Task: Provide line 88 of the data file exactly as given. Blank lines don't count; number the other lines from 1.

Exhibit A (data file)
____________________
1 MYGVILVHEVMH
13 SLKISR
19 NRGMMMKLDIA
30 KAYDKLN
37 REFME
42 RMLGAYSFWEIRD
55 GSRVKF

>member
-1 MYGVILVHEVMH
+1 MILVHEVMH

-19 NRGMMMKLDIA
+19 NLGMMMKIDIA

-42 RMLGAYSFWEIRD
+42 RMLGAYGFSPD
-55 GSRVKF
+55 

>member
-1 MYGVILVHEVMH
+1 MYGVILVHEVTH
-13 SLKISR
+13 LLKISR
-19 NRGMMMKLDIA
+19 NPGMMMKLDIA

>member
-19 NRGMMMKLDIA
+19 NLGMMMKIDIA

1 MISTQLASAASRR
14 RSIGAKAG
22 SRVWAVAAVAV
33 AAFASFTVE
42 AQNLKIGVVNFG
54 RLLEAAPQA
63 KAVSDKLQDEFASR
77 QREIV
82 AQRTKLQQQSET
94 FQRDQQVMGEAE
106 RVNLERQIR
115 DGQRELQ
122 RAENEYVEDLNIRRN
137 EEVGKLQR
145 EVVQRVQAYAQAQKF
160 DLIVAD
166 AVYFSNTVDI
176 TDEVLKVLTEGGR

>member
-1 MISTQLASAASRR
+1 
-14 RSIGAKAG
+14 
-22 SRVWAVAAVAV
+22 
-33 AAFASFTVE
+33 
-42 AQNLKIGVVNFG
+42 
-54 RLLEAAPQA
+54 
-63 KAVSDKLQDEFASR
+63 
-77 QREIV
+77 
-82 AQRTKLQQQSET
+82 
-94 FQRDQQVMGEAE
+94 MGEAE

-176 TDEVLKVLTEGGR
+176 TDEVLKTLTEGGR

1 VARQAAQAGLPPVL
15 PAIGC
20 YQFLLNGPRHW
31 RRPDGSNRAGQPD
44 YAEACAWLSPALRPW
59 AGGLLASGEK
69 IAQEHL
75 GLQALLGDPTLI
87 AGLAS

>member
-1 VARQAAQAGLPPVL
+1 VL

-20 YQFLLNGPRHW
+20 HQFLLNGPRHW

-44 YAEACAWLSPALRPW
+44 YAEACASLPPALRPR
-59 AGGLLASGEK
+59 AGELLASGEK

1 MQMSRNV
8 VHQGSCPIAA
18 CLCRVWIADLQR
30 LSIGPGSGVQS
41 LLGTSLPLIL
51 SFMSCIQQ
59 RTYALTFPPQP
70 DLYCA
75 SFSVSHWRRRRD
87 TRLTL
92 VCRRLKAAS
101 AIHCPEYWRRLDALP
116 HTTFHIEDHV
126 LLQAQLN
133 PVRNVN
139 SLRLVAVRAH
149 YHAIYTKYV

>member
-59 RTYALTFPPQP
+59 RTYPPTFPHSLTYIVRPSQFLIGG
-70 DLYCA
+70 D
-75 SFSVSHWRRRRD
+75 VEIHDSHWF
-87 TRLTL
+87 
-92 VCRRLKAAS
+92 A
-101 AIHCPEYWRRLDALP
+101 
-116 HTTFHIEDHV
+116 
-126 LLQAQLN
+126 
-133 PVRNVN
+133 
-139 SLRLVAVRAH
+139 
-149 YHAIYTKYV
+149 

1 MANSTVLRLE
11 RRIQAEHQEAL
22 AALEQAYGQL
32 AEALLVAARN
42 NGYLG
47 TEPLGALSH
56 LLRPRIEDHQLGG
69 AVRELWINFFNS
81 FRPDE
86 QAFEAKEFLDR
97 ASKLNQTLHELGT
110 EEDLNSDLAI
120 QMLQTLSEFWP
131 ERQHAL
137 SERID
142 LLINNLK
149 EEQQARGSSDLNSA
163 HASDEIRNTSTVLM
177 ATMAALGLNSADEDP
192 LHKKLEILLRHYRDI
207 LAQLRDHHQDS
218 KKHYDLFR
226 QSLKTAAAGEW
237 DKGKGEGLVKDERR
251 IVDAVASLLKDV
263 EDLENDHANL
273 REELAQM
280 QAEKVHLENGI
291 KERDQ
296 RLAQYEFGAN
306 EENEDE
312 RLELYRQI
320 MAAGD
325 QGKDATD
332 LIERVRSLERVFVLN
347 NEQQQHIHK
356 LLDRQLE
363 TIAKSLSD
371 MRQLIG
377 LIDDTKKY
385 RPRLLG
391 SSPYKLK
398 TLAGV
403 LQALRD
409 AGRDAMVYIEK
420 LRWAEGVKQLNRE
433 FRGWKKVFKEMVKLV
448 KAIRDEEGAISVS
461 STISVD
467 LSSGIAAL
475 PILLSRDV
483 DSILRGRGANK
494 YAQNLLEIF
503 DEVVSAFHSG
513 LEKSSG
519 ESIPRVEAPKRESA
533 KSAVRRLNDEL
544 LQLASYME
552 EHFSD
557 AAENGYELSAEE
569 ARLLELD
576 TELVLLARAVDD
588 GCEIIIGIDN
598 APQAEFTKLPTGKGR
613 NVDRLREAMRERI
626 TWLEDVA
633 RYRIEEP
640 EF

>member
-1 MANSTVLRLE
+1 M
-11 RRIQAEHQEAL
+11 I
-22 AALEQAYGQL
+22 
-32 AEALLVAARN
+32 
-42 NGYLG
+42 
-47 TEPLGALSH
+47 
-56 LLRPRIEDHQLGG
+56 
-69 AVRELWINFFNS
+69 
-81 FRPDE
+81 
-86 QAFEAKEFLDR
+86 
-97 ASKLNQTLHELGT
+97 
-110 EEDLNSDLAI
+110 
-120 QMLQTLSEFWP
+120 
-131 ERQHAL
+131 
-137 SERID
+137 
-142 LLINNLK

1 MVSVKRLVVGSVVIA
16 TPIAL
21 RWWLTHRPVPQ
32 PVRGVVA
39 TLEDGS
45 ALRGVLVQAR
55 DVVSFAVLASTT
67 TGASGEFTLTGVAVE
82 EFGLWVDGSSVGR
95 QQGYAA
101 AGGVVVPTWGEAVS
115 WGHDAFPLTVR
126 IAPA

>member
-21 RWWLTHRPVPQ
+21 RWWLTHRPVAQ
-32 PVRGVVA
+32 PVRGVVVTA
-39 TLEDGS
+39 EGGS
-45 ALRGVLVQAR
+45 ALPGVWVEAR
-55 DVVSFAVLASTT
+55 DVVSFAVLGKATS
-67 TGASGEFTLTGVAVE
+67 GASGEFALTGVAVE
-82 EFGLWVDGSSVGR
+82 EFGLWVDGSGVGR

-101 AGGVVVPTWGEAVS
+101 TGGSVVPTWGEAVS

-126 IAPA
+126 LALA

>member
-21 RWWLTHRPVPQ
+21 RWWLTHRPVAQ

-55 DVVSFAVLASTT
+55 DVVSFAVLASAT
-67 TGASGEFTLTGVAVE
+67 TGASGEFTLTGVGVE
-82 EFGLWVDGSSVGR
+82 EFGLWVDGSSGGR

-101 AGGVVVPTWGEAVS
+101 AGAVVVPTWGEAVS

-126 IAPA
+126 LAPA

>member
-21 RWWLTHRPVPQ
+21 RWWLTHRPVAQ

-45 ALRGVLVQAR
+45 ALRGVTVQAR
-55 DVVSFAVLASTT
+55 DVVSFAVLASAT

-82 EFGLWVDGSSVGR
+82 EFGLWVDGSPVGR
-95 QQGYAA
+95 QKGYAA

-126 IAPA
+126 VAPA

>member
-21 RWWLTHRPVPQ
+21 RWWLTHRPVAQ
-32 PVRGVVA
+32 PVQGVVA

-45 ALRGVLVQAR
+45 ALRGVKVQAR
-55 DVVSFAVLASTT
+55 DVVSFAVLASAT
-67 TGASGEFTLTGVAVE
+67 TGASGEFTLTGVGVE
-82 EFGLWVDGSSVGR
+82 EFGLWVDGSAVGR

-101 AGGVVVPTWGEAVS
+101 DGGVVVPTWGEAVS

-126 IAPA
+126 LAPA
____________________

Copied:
18 CLCRVWIADLQR